FDA and IEC 62304 Software Documentation

Compliance to the Regulations

If navigating between the FDA guidance documents and IEC 62304 is a difficult task, figuring out the differences is downright ominous. They have much in common, but they use different terms and definitions to get their point across. For example, the FDA refers to third-party software without documented controls as OTS (off-the-shelf), and IEC 62304 considers them as SOUP (Software of Unknown Provenance). Both want the risks of device software addressed, but each requires slightly different deliverables.

Ultimately, the goal of regulation is the same: to create a safe and effective system with software. You need to provide proof that software development was controlled, using good established development practices and showing that safety considerations have been addressed. I have seen a clear trend of auditors placing more and more scrutiny on software. Having a clean submission that clearly follows expectations helps your software sail through the process.  

Below, I have provided the list of deliverables needed to cover both the FDA and IEC 62304. This is the list that we use at Promenade. Note that each deliverable must be verified, and the plan should address how that is done (often review and sign-off).

  1. Software Development Plan - Define processes, deliverables, and development activities. The plan should include the Life Cycle Activities, Risk Management Plan (don't forget to include OTS software and Cyber-security risks), Documentation Plan, Configuration Management Plan, Change Control process, and Problem Resolution Process.
  2. Software V&V Plan - Describe the plan to test the software. Include all verification activities in this document, including code review, unit test and integration test plans, and the final system software verification test plan.
  3. Software Level of Concern - Establish the risk level of the system software and the software class as I, II, or III (or associated A,B,C for IEC 62304).
  4. Software Description - Describe what the software will do at a high level. Include programming language, hardware platform, OS, etc.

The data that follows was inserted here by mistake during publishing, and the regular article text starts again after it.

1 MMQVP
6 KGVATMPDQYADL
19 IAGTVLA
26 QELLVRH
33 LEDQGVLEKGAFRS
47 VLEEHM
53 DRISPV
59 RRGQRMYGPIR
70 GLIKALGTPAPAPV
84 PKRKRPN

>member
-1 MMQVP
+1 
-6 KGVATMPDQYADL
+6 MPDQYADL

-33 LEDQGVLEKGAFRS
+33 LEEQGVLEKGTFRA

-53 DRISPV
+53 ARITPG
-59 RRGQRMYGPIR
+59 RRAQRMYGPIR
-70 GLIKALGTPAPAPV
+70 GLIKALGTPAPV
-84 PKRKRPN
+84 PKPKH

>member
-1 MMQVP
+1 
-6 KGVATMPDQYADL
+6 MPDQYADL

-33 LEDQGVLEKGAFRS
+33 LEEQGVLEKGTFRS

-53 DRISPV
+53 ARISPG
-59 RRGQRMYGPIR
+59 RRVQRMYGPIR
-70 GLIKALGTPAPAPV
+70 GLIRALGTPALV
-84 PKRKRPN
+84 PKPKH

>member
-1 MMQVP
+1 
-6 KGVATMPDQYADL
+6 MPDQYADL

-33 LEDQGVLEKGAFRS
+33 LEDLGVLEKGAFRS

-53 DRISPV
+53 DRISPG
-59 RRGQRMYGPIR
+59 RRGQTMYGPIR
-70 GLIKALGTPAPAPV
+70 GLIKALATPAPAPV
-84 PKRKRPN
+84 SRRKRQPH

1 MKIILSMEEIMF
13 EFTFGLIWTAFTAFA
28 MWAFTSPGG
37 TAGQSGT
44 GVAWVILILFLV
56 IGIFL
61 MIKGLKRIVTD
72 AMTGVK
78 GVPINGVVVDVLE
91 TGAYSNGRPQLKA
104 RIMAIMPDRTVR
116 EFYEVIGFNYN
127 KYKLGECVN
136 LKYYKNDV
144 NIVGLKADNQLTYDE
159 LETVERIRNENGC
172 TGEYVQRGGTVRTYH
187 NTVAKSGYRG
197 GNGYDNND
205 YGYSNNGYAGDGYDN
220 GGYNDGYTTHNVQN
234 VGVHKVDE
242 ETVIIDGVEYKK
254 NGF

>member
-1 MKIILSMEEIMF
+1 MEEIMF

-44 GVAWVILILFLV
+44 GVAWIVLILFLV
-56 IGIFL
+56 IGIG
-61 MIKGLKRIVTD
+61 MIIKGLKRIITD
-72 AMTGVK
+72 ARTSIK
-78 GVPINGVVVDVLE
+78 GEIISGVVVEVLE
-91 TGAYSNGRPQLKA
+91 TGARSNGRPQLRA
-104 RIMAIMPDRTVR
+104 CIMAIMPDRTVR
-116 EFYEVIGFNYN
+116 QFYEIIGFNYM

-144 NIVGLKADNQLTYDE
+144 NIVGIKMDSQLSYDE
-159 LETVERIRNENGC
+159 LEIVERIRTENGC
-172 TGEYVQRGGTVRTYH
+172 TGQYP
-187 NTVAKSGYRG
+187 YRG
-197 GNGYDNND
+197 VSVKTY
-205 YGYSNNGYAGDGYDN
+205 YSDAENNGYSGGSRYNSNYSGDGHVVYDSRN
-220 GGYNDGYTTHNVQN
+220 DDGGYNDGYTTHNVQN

5. Software Requirement Specification - Specify the functional requirements, performance requirements, interface requirements, safety requirements, hazard mitigations, etc.
  6. Software Architecture Chart - Include diagrams of subsystems and major components, and the interfaces between them. This can provide segregation of software entities for risk control.
  7. Software Hazard Analysis - Create an IEC 62304 hazard analysis, identifying potential hazards and the software items that could cause them. Mitigations should feed back into the Requirements. Include OTS software hazard analysis and wireless QoS (if applicable).
  8. Cybersecurity - Document Cybersecurity Controls and Features, Threat Model, Hazard Analysis, and Penetration Testing.
  9. Software Detailed Design Descriptions -  Provide the specification(s) detailing how software is implemented.
  10. Off-the-shelf (OTS) Software  – List the OTS software used, including the source, version, license, and function for the system. Outline the plan to control OTS software.
  11. Wireless Technology Report - Describe the wireless technologies and functions used, if applicable.
  12. Code Unit Verification -  Document the unit test and code review performed per the plan.
  13. Integration Tests - Document the integration, regression, and OTS software testing performed per the plan.
  14. System Software Verification Protocols - Detail test protocols for the final device software. These must trace to requirements and must provide coverage of the requirements. Each should have pass/fail criteria.
  15. Summary Test Report - Create a summary of all software verification per the V&V plan.
  16. Trace Matrix - Create a spreadsheet tracing system requirements to software requirements to associated design specifications and Test Protocols. Include software hazards (that have software mitigations).
  17. Revision Level History - Document major revisions and releases made in development, with descriptions.
  18. Unresolved Anomalies - List the anomalies still present and associated risks, providing justification for release.
  19. Software Problem Resolution Process - Describe how reported problems are evaluated and investigated and how change requests will be handled. Once approved for change, include how you will decide necessary regression testing.

For more medical device industry insights, visit Promenade's blog.

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Frances Cohen

Frances Cohen is President of Promenade Software Inc., a leading software services firm specializing in medical device and safety-critical system software. Frances has more than 20 years of experience leading software teams for medical device software. Starting with heart defibrillators for Cardiac Science and following with Source Scientific LLC and BIT Analytical Instruments Inc., Frances has overseen dozens of projects through development and the FDA, including IDEs, 510(k)s, and PMAs.  

Frances has a B.S. in computer engineering from the Technion, Israel Institute of Technology.

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Promenade Software, Inc. specializes in software development for medical devices and other safety-critical applications.
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